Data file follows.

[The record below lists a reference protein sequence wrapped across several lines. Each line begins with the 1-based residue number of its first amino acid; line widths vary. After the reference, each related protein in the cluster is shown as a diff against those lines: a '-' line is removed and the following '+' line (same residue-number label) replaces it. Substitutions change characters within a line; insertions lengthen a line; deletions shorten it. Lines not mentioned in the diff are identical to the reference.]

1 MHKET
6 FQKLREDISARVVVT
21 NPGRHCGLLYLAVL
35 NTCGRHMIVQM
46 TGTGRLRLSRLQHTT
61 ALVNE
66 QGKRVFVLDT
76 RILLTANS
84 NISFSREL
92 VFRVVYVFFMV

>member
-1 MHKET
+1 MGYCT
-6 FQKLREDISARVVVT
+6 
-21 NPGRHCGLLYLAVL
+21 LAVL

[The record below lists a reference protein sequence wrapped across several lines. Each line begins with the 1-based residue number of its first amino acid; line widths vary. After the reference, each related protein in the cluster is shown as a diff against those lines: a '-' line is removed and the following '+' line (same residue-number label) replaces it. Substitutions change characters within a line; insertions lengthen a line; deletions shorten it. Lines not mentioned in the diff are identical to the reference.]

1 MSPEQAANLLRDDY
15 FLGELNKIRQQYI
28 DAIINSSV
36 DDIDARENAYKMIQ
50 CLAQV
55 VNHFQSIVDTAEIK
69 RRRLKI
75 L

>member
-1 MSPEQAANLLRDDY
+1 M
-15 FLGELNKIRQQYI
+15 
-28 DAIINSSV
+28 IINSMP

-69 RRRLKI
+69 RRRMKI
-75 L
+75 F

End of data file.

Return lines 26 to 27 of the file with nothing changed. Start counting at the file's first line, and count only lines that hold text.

69 RRRLKI
75 L